“Green solutions need multilateral cooperation, but there is not enough cross-sector facilitation,” says Peggy Liu, JUCCCE chairperson. “The Expo Reuse project shows how cooperation between actors from many different sectors can be successful if we understand their motivations and the key decision makers."

The Expo Reuse project shows how cooperation between actors from many different sectors can be successful if we understand their motivations and the key decision makers.— Peggy Liu, JUCCCE chairperson

Reuse and cross-sector collaborations face a number of problems in the current economy, which is amply demonstrated by the difficulties of this project: there was little upfront incentive on the one hand, and high costs on the other.

Project organizers faced copious amounts of Expo bureaucracy, which discouraged most of the 20 to 30 pavilions they approached from donating materials.

Custom duties on reclaimed materials as well as the fact that these are not designed for reuse made incorporating them into new designs difficult and expensive -- more expensive than using completely new materials.

According to Phillip Sohmen, principle of YK Pao, the school also made over 200 trips to the Expo site to oversee reclamation. All the organizations involved committed “countless man-hours” to the project.

Designing for the long term

These are common problems facing the spread of reuse.

Though reuse has great commercial potential, says Dick, that potential will not be realized until waste disposal becomes much more expensive. Meanwhile, repositories are needed as a middle man to buy materials at a higher rate than recyclers, and sell them at rates lower than market prices for completely new materials.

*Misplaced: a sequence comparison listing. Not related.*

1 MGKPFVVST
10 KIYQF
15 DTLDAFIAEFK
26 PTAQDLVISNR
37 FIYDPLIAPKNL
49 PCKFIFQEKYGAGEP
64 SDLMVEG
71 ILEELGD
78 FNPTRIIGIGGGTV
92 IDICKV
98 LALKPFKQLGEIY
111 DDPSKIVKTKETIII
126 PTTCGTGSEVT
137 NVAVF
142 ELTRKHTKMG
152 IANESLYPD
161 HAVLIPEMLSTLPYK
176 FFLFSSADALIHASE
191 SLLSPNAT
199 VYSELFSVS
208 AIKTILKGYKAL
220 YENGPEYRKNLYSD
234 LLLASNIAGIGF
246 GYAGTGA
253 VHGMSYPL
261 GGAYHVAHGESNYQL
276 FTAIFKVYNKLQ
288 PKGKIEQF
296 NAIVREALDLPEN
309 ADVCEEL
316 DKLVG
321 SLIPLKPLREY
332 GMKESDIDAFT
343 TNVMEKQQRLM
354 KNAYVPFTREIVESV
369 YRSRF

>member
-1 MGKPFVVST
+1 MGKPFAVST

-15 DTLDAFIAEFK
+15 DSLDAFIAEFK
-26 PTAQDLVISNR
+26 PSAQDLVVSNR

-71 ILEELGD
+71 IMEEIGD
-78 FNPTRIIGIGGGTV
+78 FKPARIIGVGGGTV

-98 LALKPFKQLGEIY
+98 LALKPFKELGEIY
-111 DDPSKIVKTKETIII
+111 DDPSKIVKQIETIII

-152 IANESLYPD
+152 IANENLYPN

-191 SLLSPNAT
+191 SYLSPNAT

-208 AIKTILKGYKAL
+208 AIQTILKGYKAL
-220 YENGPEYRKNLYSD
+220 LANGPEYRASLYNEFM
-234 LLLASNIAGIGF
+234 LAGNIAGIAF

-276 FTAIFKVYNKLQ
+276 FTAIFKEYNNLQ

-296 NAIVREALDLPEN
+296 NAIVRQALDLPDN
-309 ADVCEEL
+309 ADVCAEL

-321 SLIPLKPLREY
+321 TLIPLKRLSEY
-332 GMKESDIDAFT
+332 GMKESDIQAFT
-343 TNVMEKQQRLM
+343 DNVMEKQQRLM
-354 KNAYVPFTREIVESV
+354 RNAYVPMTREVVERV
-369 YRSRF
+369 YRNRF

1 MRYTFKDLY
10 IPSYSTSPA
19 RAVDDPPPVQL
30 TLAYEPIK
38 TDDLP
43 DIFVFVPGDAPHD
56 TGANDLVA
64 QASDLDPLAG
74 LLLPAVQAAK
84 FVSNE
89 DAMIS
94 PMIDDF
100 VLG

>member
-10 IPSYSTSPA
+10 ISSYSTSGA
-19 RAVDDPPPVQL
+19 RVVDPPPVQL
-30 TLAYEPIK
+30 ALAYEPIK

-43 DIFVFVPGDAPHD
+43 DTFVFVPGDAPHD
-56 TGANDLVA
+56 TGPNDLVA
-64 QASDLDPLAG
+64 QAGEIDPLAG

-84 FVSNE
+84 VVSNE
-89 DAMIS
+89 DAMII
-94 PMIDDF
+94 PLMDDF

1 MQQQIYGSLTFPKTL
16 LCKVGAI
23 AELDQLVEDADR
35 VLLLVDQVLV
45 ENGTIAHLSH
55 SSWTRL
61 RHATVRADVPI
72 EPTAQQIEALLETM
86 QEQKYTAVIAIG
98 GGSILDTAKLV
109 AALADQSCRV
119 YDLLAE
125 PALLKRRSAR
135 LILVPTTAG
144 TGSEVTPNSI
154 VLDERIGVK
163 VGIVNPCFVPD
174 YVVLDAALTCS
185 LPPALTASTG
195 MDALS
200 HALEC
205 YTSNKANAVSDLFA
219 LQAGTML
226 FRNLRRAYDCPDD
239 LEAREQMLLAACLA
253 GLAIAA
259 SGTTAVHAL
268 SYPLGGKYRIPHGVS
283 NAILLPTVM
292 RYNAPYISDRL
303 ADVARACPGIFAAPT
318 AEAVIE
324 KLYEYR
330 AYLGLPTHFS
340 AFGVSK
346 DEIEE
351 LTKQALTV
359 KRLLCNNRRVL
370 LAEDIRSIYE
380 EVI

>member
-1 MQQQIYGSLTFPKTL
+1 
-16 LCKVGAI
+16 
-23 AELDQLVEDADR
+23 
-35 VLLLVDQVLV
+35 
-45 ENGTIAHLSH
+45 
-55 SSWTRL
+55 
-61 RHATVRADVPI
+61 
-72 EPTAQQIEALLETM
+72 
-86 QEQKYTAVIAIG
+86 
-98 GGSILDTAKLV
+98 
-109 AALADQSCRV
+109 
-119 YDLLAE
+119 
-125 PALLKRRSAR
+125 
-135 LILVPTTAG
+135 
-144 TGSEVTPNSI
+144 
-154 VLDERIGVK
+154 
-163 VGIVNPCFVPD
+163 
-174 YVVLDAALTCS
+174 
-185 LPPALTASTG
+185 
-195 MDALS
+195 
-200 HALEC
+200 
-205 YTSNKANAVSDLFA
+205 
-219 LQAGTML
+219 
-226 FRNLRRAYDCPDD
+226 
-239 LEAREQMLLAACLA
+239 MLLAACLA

These are few and far between in China.

In spite of short-term costs, the project’s value lies in its long-term influence.

A highlight of the new campus will be an "Expo showcase" zone made up of the library, bookshop and coffee shop. 

A particularly high number of Expo items will be concentrated in these three buildings. Sohmen says this will educate students and visitors long into the future about environmental stewardship and international understanding. 

“All our students went to the Expo and visited some of the pavilions donating materials. It made them excited to learn more about the 2010 pavilions and those countries,” says Sohmen.

“It also gives them a demonstration that principles such as reuse can be put into practice. This is an important lesson for children in a time and place where society places a high value on the latest, shiniest thing.”

getting there

YK Pao School
No. 20, Lane 1251 Wuding Xi Lu, near Jiangsu Lu
定西路1251弄20号, 近江苏路
+86 21 6167 1999
www.ykpaoschool.cn

In three years in Shanghai, Nancy Zhang has written lifestyle, business and technical stories for a number of publications and interviewed hundreds of people in Shanghainese, Mandarin and English.
Read more about Nancy Zhang